The Most Dangerous Time for Your Money

The most dangerous time for your money

Do you know the most dangerous time for your money? The time when you’re most likely to make decisions that will literally cost you cold hard cash? It’s simple: whenever you’re emotional.

Grace under pressure?

Stress is a huge trigger. Most of us are not poster children for “grace under pressure”. We may continue on and function pretty well, but when we get stressed we just don’t think as clearly as we otherwise might. Especially if it’s long term stress, which is often accompanied by a lack of sleep — another thing that makes thinking clearly difficult.

Stress can come in many forms. It could be health-related, have to do with relationship issues, or come from job pressures. It can even come from irritating things that happen over and over again, such as a car breaking down repeatedly. Ironically, it’s often due to money troubles. All of those things can lead to poor decisions.

Poor decisions

We may spend more than we ought to, because we want to make a problem go away. This is especially true in the case of emergencies, where we don’t feel like we have any other choice. (We forget that there are usually other options.) We may also spend money because we’re tired, or because we want to cheer ourselves up.

Other emotional triggers

The poor decisions can come from other kinds of emotion too. Fear and greed are big ones. When we’re fearful or greedy, we’re also vulnerable to being taken advantage of, and to being blinded from the truth. Basically, just as with stress, we either don’t stop to think things through or ignore red flags because our emotions have got the better of us. All of that can cause us to lose money.

Avoiding the danger zone

So what can you do to avoid overspending or losing money due to emotional situations?

Just being aware that it can happened will help. Forewarned is forearmed. Sticking to the 24 hour rule is a good idea, too. That’s where you wait at least 24 hours before making any big decisions; giving you time to clear your head, think more rationally, and investigate options.

It also helps to actively plan out what you might do during common situations, and to prepare. For example, do you have an emergency fund? Do you have savings for car repairs? Medical and other insurance? If not, start to get your financial house in order today. Speaking of houses, if you own a home, even a list of reliable repair people that you’ve taken the time to vet now (when you don’t need them) can help you avoid being fleeced when you do.

Your money doesn’t have to be in danger. Do what you can to avoid the danger zone, and you’ll be better off for it. You’ll also end up with more cash in your pocket than you otherwise might.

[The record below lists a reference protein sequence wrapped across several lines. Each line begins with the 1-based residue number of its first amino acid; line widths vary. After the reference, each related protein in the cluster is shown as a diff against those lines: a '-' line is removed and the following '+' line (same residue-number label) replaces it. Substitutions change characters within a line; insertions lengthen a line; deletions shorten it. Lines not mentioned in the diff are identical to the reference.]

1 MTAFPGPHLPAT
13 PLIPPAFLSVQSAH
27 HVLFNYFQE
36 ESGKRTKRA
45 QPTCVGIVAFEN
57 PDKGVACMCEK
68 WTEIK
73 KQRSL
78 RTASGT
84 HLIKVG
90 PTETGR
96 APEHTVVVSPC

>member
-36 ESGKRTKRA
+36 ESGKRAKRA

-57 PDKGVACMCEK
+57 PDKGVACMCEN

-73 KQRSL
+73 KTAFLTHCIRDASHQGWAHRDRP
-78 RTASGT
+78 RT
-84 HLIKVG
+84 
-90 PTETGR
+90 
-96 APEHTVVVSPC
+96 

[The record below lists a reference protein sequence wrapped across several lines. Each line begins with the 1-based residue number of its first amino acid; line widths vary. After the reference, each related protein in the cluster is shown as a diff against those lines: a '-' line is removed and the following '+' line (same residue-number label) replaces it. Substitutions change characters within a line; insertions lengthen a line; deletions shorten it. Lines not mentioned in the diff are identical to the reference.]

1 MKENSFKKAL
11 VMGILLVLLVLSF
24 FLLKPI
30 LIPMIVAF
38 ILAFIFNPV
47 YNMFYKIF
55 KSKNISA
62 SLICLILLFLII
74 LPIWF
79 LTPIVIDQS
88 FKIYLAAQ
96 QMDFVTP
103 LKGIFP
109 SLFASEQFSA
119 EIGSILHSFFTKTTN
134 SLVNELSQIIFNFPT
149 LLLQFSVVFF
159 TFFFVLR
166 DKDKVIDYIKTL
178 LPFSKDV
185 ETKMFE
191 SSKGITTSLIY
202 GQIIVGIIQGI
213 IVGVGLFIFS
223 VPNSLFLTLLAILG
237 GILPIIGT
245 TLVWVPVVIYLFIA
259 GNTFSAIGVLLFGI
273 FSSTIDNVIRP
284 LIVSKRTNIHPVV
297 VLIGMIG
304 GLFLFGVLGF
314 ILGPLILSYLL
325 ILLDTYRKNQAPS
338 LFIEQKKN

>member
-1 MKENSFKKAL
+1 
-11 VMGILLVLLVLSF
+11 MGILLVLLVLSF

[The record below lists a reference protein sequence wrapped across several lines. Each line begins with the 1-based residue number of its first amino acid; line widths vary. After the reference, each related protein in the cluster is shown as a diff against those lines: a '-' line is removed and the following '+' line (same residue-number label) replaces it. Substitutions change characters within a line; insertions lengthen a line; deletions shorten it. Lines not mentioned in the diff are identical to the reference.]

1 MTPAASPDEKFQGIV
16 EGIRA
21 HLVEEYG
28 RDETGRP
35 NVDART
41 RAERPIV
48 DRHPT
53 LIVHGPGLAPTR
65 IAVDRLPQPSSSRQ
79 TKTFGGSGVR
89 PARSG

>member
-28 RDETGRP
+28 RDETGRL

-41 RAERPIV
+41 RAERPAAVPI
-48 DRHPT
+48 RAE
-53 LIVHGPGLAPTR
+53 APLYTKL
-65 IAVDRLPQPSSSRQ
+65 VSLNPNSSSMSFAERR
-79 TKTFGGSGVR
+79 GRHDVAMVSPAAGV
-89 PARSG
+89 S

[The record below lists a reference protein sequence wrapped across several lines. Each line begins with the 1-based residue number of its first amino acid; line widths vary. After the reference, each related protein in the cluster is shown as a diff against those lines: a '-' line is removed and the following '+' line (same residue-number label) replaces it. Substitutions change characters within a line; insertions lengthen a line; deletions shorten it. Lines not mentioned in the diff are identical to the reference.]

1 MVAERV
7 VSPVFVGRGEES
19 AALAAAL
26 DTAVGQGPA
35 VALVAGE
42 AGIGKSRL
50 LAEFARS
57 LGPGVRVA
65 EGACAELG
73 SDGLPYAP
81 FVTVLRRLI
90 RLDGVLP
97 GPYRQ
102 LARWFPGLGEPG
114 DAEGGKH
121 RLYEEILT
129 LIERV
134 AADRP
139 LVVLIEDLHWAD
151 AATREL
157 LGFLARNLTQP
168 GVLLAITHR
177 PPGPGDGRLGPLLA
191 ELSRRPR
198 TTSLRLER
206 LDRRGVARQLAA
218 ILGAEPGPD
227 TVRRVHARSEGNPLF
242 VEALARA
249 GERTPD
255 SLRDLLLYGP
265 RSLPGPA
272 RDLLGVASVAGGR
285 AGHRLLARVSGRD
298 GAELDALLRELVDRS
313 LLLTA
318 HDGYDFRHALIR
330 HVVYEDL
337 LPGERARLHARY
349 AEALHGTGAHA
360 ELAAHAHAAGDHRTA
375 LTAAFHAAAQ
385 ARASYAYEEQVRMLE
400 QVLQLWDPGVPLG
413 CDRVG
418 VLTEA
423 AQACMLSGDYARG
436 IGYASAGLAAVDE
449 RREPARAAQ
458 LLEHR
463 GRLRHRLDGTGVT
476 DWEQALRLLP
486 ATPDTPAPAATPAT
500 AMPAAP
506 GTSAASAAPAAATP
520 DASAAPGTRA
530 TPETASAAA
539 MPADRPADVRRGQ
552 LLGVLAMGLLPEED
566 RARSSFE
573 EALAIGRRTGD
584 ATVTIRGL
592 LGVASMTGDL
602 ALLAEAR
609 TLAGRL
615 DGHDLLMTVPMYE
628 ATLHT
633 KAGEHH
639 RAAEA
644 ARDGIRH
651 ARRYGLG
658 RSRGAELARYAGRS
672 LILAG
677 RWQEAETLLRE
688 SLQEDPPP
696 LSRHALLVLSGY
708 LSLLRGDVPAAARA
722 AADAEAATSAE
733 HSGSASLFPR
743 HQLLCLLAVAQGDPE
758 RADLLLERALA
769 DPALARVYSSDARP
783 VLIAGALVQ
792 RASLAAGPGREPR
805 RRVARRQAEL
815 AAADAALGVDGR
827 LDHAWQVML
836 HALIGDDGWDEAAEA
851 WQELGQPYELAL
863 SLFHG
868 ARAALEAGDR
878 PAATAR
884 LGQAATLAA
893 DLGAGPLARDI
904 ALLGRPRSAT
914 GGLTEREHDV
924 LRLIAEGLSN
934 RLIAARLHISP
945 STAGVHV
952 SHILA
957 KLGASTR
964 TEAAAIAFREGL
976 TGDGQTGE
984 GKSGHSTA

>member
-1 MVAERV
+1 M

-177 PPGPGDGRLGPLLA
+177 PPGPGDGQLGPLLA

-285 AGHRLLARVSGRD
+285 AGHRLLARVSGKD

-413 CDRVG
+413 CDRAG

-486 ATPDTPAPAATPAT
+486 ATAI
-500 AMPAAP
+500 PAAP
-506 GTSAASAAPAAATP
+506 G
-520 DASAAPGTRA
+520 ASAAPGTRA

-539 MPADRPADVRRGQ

• I always ensure that I don’t use emotion as a way to part my hard earned cash

  • Emotion and money can be a good combination, or can be a wealth-damaging combination. One bit of advice I received growing up is, don’t make an important money decision at night, when tired and more prone to emotion over logic. Make it the next day, when refreshed.

    I know second-hand of one couple where both people were working, and doing quite well in their respective careers. They had a life built around relying on both incomes, though there were able to save. Then, she had a baby and become overcome with emotion.

    She first quit her job, leaving them running negative on savings. Then, she badgered her husband for a bigger house with a yard for their new arrival. Well, not surprisingly, they got caught up in the real estate crisis. They could have acted with logic instead of emotion, and could have realized that she needed to keep working, or maybe move to a smaller place if she did quit. Certainly not move to a bigger place with more space.

    • Wow, that’s a sad story. I’m curious about the case(s) where money & emotion can be a good combo. (All that comes to mind is finding a stack of cash and getting excited about it!)

  • I am absolutely guilty with this. I tend to spend a lot when I am too depressed and don’t think cleverly or frugally of my spending.

  • Money and emotion get linked so quickly, and unhinging them can be extremely difficult! I find it’s important to have a money buddy – someone you can discuss these issues with, who won’t be impacted by your emotional state. More than one of us have sent good money after bad in a tough situation and come to regret it.

    The 24 hour rule is great. To help avoid late-night emotional spending decisions, write them down and read them over in the morning. You’ll likely find they don’t make much sense after you’ve had your coffee!

  • I experienced it sometimes that when I am depressed and stressed I tend to buy things to be happy. This is a real danger for my savings, good thoughts.